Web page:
I am currently playing through a rougelike called “Wasted,” and the experience has been interesting. It is an Adult Swim Game that I believe came in a Humble Monthly Bundle or something, as I don’t remember purchasing it. The premise is very non-serious – think Borderlands rougelike with permadeath – but that’s not particularly relevant. What’s relevant is the addition of the SOB Purifiers.
The general gameplay in Wasted pretty common in terms of opening doors, killing enemies, avoiding traps, grabbing loot. After about two minutes on each floor though, an extremely deadly (albeit predictable) enemy spawns at the entrance and slowly makes it way towards you. The first few times I encountered these SOBs, I very nearly quit playing the game entirely. Why do they need to exist? How much bullshit is it that their miniguns basically stunlock you? The SOBs seem to have sucked all the fun out of exploring the levels.
After a while, I realized something. Namely, that I wasn’t experiencing Fallout-esque burnout.
As the developer has gone through great lengths to point out in the Steam forums (even getting a bit saucy in the process), the Purifiers exist as a gameplay element to shepherd the player around and drive them forward. You aren’t supposed to be exploring, you should be making some strategic gambles on your way to the exit. If I had all the time in the world, I would be fully healed before opening any door, spending 99% of the gameplay crouch-sneaking, and micromanaging an incredibly-limited inventory with the attention of Warren Buffet. In other words, I’d be playing it just like I play every other post-apocalypse game. Or most games, period, if I’m honest.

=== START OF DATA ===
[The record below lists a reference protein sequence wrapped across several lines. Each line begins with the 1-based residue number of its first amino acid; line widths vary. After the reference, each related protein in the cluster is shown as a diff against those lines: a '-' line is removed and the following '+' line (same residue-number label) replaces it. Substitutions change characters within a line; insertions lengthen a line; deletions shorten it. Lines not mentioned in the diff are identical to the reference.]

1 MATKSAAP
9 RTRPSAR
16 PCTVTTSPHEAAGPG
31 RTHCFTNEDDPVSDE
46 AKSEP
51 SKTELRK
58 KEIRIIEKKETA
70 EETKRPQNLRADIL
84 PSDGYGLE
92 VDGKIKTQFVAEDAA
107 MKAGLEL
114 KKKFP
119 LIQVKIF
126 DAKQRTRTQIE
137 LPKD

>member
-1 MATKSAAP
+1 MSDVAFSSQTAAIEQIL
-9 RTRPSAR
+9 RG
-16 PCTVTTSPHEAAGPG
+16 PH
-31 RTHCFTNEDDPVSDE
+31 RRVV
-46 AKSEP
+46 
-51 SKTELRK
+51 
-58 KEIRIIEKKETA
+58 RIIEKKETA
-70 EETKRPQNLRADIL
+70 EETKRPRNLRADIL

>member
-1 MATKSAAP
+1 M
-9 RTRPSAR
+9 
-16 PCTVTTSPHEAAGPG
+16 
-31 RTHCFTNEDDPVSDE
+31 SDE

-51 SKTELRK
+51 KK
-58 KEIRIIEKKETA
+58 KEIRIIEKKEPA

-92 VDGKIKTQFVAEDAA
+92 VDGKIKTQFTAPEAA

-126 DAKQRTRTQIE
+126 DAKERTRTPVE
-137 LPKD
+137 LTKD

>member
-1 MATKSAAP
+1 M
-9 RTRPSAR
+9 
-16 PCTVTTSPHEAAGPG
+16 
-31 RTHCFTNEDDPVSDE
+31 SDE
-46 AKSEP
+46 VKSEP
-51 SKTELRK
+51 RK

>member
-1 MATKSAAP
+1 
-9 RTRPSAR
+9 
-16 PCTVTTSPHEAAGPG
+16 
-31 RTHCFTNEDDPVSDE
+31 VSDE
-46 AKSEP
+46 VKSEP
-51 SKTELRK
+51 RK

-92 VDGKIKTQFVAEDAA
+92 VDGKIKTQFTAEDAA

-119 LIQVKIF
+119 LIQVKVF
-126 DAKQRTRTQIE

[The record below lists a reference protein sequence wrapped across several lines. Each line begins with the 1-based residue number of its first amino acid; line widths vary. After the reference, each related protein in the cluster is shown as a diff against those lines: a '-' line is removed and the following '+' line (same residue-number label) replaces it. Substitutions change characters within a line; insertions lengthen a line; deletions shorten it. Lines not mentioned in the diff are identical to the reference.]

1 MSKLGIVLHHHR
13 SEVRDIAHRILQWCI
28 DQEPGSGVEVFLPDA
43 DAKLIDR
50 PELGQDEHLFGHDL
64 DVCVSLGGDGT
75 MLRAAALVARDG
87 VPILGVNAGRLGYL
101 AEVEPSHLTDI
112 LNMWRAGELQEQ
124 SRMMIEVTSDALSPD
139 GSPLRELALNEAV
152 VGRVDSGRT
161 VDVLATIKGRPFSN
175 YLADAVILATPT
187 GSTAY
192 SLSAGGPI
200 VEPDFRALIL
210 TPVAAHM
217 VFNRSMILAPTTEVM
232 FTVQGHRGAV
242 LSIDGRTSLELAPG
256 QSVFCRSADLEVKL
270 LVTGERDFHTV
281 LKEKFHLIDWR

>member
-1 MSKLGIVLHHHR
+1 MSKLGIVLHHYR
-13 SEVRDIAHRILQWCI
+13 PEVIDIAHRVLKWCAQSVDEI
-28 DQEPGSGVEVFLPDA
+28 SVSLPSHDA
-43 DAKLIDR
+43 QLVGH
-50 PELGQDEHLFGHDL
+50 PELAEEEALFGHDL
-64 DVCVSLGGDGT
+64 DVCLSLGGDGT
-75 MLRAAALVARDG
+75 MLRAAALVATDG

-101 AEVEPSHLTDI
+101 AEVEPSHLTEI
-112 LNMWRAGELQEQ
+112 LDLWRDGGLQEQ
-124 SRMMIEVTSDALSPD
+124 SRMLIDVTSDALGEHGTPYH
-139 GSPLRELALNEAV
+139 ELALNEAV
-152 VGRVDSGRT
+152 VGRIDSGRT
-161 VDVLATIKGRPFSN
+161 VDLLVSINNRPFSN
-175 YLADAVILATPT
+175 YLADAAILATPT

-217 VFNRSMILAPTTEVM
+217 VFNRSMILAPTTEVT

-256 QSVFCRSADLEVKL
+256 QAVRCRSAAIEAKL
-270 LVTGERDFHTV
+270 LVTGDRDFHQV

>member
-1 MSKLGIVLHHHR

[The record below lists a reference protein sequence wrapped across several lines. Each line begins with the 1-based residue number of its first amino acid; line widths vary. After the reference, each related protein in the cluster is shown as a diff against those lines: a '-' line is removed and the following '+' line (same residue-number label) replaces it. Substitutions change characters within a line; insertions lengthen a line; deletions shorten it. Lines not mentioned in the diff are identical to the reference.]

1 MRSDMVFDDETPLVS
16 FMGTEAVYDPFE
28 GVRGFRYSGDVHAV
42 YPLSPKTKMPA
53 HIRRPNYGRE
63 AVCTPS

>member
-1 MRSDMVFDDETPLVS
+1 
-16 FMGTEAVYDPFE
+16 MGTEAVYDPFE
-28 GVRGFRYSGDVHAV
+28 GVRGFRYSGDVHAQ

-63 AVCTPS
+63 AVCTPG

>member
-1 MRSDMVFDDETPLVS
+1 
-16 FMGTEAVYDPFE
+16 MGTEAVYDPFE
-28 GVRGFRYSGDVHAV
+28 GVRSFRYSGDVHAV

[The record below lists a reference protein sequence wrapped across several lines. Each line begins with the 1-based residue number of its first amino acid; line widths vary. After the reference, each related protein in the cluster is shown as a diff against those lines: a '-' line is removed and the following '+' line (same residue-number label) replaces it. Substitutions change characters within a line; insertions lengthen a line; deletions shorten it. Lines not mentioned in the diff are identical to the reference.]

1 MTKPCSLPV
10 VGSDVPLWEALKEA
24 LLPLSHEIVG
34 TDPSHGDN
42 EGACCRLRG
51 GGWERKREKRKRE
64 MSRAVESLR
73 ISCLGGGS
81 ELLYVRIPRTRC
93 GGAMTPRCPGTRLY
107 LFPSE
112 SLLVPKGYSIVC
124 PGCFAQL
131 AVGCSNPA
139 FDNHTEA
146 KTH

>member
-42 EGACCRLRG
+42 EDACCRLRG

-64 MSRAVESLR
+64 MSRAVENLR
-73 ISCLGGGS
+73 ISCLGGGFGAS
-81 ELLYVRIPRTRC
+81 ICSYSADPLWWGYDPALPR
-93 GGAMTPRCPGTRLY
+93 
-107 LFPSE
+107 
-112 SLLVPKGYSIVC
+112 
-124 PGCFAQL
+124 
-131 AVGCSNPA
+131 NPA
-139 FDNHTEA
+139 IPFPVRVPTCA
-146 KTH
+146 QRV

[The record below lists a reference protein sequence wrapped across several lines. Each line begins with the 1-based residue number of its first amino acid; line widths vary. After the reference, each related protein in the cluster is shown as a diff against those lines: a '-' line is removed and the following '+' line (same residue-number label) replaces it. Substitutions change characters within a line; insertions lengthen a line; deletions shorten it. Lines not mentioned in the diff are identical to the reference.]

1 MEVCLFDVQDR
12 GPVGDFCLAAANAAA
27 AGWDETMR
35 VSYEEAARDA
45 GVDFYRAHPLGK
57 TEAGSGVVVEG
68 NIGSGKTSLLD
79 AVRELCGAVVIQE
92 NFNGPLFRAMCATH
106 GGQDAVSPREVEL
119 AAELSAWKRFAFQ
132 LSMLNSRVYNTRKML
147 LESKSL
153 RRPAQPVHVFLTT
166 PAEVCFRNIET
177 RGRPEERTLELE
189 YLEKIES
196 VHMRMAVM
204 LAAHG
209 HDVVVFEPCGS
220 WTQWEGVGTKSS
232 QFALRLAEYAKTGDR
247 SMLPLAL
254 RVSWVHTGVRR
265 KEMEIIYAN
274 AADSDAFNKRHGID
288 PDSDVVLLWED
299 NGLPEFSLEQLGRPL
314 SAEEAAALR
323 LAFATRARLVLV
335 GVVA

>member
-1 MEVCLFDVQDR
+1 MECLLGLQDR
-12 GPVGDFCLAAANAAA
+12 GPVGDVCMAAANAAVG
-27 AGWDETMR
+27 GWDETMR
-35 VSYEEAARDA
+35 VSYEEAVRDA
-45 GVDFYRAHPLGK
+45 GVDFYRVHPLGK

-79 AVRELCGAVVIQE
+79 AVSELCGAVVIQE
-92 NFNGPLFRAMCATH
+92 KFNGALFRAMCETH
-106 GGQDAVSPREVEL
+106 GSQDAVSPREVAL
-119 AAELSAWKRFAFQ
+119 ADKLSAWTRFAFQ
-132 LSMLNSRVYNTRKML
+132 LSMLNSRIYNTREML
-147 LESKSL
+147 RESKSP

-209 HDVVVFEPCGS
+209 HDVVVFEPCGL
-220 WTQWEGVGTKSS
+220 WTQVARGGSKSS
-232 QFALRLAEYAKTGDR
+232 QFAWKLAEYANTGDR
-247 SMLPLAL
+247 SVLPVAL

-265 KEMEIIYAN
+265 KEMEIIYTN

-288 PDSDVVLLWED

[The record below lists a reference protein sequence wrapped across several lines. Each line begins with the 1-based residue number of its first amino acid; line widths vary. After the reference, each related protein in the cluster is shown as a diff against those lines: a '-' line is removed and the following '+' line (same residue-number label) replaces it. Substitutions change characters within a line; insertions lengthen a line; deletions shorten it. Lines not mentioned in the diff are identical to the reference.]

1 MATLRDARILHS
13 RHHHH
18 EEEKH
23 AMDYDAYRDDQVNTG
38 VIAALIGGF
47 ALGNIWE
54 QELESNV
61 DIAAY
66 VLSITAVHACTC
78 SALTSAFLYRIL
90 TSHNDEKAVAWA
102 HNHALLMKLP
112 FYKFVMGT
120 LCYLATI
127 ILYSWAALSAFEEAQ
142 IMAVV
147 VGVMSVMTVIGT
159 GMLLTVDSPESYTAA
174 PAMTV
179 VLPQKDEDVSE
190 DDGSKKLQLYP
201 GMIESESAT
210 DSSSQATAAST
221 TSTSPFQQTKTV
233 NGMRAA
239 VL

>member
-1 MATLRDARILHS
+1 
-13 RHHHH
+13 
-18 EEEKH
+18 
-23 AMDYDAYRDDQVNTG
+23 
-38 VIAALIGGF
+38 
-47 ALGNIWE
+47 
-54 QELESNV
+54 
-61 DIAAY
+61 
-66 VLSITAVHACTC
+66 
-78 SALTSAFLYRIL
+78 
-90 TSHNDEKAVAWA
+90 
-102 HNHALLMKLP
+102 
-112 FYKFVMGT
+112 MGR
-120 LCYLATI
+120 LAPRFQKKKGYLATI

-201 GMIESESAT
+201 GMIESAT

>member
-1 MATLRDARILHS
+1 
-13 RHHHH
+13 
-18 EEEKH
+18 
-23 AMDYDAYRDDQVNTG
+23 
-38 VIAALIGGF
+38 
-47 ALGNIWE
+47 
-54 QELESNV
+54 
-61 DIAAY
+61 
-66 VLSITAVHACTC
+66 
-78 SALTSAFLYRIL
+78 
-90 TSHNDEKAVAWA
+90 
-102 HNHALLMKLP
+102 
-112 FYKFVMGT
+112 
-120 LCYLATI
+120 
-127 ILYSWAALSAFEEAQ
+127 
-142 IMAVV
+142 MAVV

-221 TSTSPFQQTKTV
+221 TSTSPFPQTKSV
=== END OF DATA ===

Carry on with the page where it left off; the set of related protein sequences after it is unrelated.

Other roguelikes have addressed the “problem” of over-exploring characters with Hunger mechanics and the like, but the Purifier feels really interesting to me now. Mechanics like Hunger don’t actually impact my behavior in those games; if anything, it just makes me more committed to looting all the things in the vain hope that there is some half-rotten morsel in that broken filing cabinet. Hunger also evokes that most-hated of all gameplay mechanics: the Breath meter in underwater levels. It feels oppressive, cheap.
After I got over the first few bullshit deaths to Purifiers that nullified hours of progression, I started to realize how… well, elegant is not the term, but perhaps “fair” they are. The Purifiers always spawn in the same location (the entrance to the floor you started on), after roughly the same amount of time, and always move towards your location decently slowly. If you happen to be in a circular sort of area, you can lure them to your location and then double-back behind them. Yeah, getting caught in a long hallway or dead-end sucks, but the Purifier’s arrival is announced both when they spawn and as they get closer to your location (the music changes).
In a real sense, Purifiers give you a sense of agency that Hunger does not. If I hit a fork early in a level, I might skip the locked door (which the exit is never behind) so as to give myself more time to explore a later fork. Or maybe I’ll lay some traps near the entrance to the level so that the Purifier spawns in a mine field that will hopefully cripple a leg and give me additional time. And, hey, even if I just barely escape through the exit at the last possible second, I know that I still get a full X minutes to explore the next floor without having to worry about them. That is a far cry different than Hunger or whatever, which often represents a cumulative loss of time.
For the record, I am taking this mechanic way more seriously than the game does. Indeed, the premise of the game is drinking Booze and getting radioactive hangovers that will help/hurt your next Booze run. But the problem that Wasted solves with Purifiers is a problem that exists in every roguelike (and arguably any survival game), and it’s the best solution I’ve seen in quite some time. I’m not sure it would be especially applicable in future games ala Fallout 5, but I hope the eventual solution is more akin to this than something else.
I don’t think I can stand the freedom to collect 10,000 tin cans anymore.